The Gila river in New Mexico and Arizona once supported an impressive ecosystem characterized by diversity of fauna and flora. Now, like many western arid land rivers, it no longer completes its course to its junction with the more famous Colorado. Gregory McNamee, the author of the well-researched and well-documented GILA: THE LIFE AND DEATH OF AN AMERICAN RIVER, provides not only the prehistory and history of the river and its people, but also offers a plan for the deserved resurrection of the once free-flowing stream.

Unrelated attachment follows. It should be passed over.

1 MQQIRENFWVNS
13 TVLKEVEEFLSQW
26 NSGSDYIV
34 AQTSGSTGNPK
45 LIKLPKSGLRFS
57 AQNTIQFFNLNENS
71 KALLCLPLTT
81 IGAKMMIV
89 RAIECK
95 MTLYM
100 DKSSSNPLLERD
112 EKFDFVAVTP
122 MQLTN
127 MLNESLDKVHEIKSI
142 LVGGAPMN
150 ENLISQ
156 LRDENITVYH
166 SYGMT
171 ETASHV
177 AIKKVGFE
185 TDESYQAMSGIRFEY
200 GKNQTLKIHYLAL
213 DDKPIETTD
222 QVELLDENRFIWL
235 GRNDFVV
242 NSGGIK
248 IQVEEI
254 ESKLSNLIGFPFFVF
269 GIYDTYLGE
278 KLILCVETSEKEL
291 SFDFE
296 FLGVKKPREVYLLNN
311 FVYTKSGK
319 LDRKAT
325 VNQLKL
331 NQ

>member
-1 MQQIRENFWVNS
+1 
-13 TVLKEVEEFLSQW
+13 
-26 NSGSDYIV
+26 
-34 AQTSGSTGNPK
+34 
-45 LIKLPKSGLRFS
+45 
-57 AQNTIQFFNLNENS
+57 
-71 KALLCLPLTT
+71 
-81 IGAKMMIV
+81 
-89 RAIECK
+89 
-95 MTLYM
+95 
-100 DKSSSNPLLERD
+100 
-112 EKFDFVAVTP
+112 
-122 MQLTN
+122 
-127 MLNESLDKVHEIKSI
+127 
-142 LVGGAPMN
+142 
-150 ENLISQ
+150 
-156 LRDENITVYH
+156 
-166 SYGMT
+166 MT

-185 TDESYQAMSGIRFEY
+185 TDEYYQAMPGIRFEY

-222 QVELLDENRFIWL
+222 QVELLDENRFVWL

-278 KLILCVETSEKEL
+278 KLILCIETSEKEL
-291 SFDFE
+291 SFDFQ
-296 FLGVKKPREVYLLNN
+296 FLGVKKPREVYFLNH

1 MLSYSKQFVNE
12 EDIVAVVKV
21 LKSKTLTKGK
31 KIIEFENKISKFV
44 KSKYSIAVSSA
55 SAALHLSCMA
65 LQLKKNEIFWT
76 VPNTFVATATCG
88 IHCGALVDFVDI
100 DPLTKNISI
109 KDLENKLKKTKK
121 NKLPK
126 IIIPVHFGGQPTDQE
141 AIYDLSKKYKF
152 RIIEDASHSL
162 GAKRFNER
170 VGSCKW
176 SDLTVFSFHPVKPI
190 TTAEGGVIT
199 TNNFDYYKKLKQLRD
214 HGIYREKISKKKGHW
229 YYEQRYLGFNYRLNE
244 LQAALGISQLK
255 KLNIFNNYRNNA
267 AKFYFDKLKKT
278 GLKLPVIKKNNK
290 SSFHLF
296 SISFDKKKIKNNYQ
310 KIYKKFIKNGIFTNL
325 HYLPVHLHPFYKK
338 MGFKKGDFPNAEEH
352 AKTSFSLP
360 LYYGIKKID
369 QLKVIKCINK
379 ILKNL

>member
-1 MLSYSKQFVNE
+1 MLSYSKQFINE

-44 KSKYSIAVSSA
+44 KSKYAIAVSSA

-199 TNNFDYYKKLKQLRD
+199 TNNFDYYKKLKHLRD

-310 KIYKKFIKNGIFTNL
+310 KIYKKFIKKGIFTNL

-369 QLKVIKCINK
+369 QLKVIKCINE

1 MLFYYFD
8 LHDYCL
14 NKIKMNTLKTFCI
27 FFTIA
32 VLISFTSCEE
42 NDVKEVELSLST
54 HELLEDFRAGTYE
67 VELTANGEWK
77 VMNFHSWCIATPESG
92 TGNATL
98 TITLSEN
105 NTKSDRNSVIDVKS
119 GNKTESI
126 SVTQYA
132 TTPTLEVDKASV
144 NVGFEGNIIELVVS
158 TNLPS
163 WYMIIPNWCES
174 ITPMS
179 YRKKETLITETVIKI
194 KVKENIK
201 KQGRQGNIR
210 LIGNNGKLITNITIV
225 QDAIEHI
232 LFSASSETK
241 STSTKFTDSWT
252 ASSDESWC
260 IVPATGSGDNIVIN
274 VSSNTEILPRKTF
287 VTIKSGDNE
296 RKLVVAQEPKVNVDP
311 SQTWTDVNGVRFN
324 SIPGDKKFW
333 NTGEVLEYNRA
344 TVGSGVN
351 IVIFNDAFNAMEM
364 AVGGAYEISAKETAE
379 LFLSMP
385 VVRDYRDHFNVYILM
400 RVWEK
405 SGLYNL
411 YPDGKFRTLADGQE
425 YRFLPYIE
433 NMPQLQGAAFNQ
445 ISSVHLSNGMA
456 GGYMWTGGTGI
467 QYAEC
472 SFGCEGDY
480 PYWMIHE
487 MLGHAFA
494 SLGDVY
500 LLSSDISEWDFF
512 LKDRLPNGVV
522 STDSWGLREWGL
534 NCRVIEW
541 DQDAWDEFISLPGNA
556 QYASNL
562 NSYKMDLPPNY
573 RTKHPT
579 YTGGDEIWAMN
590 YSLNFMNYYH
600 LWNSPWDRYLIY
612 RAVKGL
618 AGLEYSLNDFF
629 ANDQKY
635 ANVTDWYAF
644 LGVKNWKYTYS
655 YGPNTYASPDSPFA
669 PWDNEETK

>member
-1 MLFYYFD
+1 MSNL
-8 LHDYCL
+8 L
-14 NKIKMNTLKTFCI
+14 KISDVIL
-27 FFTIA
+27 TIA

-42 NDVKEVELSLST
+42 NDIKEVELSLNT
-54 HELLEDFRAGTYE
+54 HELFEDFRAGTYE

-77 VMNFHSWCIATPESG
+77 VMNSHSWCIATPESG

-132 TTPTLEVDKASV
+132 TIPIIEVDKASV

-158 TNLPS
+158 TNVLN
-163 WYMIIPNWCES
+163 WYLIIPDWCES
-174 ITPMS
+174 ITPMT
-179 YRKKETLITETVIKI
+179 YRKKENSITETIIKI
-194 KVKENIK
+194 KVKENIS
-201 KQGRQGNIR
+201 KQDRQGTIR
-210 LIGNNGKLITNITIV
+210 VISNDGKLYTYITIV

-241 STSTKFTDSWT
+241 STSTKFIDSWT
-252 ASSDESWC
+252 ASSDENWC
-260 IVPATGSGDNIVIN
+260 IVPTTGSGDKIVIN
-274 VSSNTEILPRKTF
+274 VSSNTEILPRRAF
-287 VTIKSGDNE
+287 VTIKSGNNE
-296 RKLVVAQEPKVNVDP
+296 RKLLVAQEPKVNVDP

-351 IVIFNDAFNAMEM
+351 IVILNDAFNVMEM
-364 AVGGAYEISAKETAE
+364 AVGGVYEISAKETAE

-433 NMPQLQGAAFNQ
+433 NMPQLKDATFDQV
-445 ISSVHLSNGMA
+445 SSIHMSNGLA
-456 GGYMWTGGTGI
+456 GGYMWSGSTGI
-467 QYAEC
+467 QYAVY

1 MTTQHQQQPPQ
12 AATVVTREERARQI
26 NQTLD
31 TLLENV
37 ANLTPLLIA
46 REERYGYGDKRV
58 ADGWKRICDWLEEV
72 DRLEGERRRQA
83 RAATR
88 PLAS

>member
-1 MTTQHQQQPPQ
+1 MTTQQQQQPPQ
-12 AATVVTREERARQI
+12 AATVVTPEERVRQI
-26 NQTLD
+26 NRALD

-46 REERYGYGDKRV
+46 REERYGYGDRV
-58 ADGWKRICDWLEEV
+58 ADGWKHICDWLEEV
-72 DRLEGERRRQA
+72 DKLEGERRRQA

The Gila serves as a classic example of environmental destruction. The sensitive geology, hydrology, and ecology of the region made the Gila well suited to low-impact Native American hunting and farming practices. The ecological imperialism of the Spanish and Anglo settlers quickly brought about a decline in both the native human population and in the environmental stability of the region. European plants and animals damaged the area, especially the integrity of the soil, faster than the early settlers could. Anglo technological development, primarily damming, finished off the river as a sustainable environment. Nature tends to have its revenge, however; the author, influenced as much by the eco-anarchist writer Edward Abbey as by the more philosophical conservationist Aldo Leopold, watched gleefully as the floods of 1992 and 1993 restored the river to its former length. As the detritus of development was washed downstream toward Mexico, McNamee pondered the possibility of restoring the river to its former state. The text concludes with a reasonable and eloquent plea for undamming the river and implementing a sustainable plan for regional development.